Unlikely partners talk alt.energy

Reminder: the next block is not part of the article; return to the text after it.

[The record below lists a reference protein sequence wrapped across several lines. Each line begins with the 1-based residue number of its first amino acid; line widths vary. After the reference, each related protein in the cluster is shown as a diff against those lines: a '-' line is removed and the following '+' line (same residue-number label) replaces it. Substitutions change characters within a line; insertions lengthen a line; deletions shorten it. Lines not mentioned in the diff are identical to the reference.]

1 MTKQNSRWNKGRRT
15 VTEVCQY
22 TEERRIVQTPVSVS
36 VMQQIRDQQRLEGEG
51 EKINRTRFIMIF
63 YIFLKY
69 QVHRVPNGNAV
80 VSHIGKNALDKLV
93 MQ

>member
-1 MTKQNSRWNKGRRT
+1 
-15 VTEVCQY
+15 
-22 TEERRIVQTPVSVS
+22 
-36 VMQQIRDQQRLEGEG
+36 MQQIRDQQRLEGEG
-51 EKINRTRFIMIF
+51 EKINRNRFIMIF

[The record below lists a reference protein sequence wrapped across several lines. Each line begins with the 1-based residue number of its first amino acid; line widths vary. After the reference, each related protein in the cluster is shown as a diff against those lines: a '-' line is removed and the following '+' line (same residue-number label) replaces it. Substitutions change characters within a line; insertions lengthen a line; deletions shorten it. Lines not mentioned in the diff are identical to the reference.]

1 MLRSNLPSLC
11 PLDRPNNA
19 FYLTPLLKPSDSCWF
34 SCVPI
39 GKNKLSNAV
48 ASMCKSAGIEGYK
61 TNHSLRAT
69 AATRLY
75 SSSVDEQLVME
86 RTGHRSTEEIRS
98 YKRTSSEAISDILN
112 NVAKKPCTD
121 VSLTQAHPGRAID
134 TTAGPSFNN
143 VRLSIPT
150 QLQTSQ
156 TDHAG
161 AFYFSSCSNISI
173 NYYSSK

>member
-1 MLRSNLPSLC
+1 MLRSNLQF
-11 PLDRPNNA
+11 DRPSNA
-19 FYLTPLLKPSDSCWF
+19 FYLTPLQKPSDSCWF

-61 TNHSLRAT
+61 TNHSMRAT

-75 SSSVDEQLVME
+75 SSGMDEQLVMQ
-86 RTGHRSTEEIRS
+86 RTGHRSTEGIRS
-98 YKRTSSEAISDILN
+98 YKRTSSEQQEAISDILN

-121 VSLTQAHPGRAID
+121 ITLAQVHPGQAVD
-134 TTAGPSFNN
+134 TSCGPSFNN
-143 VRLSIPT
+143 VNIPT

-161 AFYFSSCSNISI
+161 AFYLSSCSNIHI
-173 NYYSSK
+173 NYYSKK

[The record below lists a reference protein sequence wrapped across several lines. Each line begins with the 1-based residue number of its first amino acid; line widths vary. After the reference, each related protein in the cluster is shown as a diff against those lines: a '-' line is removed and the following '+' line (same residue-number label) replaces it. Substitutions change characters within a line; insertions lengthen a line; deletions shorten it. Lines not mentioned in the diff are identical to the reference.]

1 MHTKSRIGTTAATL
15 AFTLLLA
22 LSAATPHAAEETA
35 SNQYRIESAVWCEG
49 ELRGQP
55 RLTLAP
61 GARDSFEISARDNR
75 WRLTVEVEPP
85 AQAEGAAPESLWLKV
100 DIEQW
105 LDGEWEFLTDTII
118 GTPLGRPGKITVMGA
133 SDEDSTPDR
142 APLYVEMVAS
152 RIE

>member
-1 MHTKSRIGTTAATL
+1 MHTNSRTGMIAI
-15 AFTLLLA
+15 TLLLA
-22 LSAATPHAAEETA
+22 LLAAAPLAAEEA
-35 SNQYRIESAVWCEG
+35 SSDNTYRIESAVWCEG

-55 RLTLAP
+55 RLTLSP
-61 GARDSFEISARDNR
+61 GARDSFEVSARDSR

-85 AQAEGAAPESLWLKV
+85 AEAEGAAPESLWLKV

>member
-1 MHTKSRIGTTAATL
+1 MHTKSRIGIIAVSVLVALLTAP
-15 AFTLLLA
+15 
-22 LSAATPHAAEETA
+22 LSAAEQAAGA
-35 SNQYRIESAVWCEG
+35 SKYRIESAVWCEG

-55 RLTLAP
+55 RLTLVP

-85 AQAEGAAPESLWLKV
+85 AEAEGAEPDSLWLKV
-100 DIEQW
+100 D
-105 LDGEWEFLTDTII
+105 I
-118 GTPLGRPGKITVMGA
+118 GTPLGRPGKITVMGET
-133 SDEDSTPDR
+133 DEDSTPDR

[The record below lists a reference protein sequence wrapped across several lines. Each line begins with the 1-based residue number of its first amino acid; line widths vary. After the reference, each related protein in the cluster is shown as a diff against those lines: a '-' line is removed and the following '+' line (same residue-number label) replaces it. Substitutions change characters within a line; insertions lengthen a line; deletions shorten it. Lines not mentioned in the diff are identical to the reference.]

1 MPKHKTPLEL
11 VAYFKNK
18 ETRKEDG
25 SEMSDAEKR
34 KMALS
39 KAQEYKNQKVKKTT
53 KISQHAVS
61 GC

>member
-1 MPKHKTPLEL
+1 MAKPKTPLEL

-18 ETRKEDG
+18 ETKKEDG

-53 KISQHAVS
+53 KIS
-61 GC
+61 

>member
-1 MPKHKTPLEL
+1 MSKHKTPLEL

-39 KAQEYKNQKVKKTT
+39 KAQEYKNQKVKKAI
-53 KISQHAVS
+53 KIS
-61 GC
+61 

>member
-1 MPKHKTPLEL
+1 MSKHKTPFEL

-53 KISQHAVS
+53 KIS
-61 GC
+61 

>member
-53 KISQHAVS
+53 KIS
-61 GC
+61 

From brainstorming solutions to preserving the world to apocalyptic images flashing forward to the end, “Human=Landscape: Aesthetics of a Carbon Restrained Future” is a collaboration of artists, students and engineers that explores the entire question of alternative energy.The exhibit, currently showing at the Firehouse Gallery, is part of The Energy Project, a partnership between ECHO Lake Aquarium and Science Center and Burlington City Arts, with support from the University of Vermont.”It’s sort of like a big dinner party,” Firehouse Gallery curator Chris Thompson said about the collaboration.  “Each artist or innovative thinker brings something different to the table.””We do practical things, pure art, completely wackedout things and they all come together, hopefully,” he said.From room to room, the viewer sees different ideas and artwork about alternative energy from 23 artists.  Thompson said he wanted to include all perspectives, without being righteous. “Dear World Project,” a display within the exhibit, features multiple projects that examine the possibilities of sustainable energy sources by UVM students, with guidance from UVM professors Cami Davis and Nancy Dwire.In her “call for artists,” Davis described the project as “small works on behalf of the atmosphere.”One project, done by a first-year engineering class, features a wind-powered apple transportation machine.In the pure art realm of the exhibit, Jean-Pierre Roy’s “Waterfall” remarks on nature taking back humanity’s impact.  Bright jets of lightning, the auburn glow of bombs, decay and the reclaiming of the land by nature emanate in Roy’s paintings.In a lecture given on Sept. 1, Roy explained that he wanted to explore the “relationship between the man-made and the natural.”A small structure, resembling an outhouse, stands behind the gallery, illuminating the practicality that Thompson mentioned. MicroHouse is a self-sufficient structure that has zero environmental impact. “It is everything you need to get by in 10 feet,” said Thompson.The largest of the pieces included in the exhibit was Patrick Marold’s installation of 1,000 windmills alongside Route 89.  The piece exemplifies both the beauty of alternative energy and its ability to go unnoticed in the surrounding landscape.Mostly UVM students and volunteers conducted the installation of the piece, Thompson said.  The completely privately-funded exhibit, which Roy calls a “great survey of different views,” runs until Oct. 14 at the Firehouse Gallery in Burlington.